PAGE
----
5. CMS has determined that sufficient grounds exist for waiving EMTALA sanctions with respect to a particular hospital or geographic area.

However, there are only two EMTALA provisions for which the sanctions can be waived under a § 1135 waiver.

  1. For an inappropriate transfer (if the transfer is necessitated by the circumstances of the declared emergency in the emergency area during the emergency period); and
  2. For the relocation or direction of an individual to receive medical screening in an alternate location off the hospital’s campus pursuant to an appropriate State emergency preparedness plan or State pandemic preparedness plan.

On January 31st, HHS Secretary Alex Azar declared a public health emergency for the entire United States, and on March 13th, President Trump proclaimed the Coronavirus a national emergency under the National Emergencies Act.

Additionally, the President’s proclamation granted the HHS Secretary the authority under section 1135 to temporarily waive or modify certain Medicare requirements, including EMTALA. However, the Secretary must provide a certification and at least two-day notice to Congress describing the provisions waived or modified, the geographic area to which they will apply, and the time period the changes will remain in effect. The Secretary does have the option to issue Covid-19 waivers on a ‘blanket’ basis, when a determination has been made that all similarly situated providers in an emergency area needed such a waiver. An example would be hospitals that have initiated their disaster plans to address a flood of Coronavirus patients presenting to their EDs, being granted an EMTALA waiver.

Moreover, if hospitals want to divert or redirect individuals with suspected Coronovirus to receive medical screening in an alternate location off the hospital’s campus, it must be pursuant to an appropriate State emergency preparedness plan or State pandemic preparedness plan, and the hospital must have initiated its emergency or disaster protocol. Thus, the State and the individual hospital also have a role in determining when an EMTALA waiver will be granted.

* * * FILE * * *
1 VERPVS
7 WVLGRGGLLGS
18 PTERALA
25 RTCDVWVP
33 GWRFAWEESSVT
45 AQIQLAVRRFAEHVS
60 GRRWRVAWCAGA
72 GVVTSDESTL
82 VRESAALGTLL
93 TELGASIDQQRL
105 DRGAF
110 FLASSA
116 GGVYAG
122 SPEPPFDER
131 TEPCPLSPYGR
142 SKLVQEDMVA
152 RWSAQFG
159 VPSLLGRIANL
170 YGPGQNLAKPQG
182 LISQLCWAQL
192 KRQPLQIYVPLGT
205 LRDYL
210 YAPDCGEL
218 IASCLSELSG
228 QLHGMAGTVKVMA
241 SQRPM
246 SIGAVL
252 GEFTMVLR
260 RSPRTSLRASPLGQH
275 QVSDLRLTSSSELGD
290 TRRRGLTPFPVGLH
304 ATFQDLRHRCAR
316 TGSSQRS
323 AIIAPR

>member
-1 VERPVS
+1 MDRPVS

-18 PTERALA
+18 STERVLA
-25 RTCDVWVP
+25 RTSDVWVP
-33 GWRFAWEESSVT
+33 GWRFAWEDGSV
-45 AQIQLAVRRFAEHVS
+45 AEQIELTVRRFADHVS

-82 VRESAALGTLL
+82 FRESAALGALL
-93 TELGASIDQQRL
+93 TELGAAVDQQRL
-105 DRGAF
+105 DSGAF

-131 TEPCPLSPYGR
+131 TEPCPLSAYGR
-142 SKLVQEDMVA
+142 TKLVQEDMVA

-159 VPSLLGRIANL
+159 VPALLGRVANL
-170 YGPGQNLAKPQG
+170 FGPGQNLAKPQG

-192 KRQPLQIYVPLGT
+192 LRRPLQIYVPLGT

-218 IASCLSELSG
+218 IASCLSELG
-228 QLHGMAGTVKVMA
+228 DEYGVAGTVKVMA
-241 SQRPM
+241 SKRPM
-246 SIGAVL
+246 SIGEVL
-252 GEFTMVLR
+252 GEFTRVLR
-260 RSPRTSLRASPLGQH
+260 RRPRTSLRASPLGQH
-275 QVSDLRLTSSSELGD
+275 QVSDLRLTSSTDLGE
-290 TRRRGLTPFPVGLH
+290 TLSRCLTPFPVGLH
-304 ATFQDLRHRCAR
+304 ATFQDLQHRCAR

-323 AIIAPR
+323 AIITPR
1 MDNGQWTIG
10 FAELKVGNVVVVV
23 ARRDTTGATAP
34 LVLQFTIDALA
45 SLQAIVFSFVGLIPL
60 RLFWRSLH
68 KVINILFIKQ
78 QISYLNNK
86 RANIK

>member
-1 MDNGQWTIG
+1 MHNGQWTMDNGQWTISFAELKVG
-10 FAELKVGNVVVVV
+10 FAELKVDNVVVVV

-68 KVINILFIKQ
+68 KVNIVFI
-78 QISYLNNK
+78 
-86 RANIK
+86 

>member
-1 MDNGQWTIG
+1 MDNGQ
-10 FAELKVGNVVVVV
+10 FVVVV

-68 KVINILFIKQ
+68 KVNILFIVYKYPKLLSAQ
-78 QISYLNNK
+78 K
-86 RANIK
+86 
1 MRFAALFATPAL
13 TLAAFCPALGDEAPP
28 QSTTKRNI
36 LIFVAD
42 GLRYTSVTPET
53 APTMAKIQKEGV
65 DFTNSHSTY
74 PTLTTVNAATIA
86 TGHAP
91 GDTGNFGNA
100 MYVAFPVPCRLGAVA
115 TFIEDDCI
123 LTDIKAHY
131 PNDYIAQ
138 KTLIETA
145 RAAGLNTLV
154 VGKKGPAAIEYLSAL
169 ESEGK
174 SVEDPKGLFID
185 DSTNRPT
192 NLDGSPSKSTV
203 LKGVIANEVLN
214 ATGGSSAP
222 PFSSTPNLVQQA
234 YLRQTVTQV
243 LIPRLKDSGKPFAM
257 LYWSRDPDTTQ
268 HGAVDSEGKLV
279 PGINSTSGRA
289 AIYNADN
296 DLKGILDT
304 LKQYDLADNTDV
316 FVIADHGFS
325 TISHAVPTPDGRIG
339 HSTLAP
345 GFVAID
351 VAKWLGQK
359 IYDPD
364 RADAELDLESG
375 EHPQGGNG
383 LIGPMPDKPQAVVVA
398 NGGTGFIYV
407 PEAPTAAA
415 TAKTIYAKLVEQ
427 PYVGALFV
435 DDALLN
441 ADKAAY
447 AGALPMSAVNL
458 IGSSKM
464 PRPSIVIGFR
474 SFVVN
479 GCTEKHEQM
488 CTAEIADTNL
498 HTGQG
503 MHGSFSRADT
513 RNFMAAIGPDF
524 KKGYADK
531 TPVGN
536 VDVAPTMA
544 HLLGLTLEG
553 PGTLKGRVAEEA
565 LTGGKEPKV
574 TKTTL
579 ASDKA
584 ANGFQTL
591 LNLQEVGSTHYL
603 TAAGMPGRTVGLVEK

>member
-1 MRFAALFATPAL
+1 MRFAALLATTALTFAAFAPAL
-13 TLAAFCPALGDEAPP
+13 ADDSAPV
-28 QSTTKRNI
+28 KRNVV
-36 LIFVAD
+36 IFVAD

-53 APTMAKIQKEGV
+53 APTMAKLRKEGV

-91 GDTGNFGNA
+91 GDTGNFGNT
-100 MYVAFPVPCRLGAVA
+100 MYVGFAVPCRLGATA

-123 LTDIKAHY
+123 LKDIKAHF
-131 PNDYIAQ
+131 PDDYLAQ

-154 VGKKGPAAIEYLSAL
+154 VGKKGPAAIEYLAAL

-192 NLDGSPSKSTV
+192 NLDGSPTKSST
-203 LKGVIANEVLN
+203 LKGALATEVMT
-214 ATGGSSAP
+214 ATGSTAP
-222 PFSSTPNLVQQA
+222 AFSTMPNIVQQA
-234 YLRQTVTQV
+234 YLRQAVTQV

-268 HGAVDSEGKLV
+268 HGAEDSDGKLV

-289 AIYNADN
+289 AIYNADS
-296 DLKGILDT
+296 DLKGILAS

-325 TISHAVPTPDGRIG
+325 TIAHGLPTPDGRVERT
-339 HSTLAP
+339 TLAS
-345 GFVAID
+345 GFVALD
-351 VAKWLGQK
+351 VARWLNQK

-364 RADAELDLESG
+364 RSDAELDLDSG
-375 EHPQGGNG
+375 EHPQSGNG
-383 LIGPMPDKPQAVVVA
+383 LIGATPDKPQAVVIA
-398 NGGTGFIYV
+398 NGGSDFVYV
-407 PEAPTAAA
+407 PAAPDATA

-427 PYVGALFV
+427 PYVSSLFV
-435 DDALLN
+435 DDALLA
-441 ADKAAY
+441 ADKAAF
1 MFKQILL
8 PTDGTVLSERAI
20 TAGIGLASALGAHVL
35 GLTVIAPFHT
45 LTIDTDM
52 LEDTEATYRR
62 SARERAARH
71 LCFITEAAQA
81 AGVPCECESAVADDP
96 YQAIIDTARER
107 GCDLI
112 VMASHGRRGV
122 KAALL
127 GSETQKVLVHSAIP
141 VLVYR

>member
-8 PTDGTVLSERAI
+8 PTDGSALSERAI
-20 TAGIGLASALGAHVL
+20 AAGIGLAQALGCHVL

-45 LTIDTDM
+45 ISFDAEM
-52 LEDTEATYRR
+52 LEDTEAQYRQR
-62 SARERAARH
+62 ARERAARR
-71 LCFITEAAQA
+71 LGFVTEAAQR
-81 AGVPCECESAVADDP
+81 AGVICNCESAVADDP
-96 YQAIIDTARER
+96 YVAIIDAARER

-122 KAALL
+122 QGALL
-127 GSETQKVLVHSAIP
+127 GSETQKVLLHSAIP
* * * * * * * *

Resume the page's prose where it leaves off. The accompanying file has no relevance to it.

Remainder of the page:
Waivers of sanctions under the EMTALA in the emergency areas generally end 72 hours after implementation of the hospital’s disaster plan. However, if the public health emergency involves a pandemic infectious disease, such as the Coronaviurs, the waiver of sanctions under EMTALA is extended until the termination of the pandemic-related public health emergency.

Additionally, the statute provides that the waiver is applicable only if the hospital’s actions do not discriminate among individuals based on their source of payment or ability to pay.

In summary, at least at the moment, the criteria for ‘waivier’ of EMTALA have not been met.

Over the weekend CMS did issue blanket waivers of some of the Medicare regulations, but did not include EMTALA. You can see what CMS did issue at this link or here: COVID-19 CMS Emergency Declatation FactSheet.

There is a host of material on CMS’s various web sites regarding pandemics/public health emergencies and EMTALA. I’d recommend you start with the March 9, 2020 CMS guidance memo and the ACEP summary of that guidance as noted above. Next, review the CMS 1135 Waiver website at It has everything you need to understand how a section 1135 waiver could be implemented for hospitals and emergency departments to deal with the Coronavirus crisis.

For questions on Section 1135 waivers for EMTALA you can send an email to You need to include the city and state of your location so CMS can route your inquiry appropriately.

Finally, also helpful is the HHS 2018 Fact Sheet / Q&As on EMTALA and Disasters. It is available at:


Please contact our office if you have specific EMTALA legal questions. Our healthcare attorneys are standing by to assist you.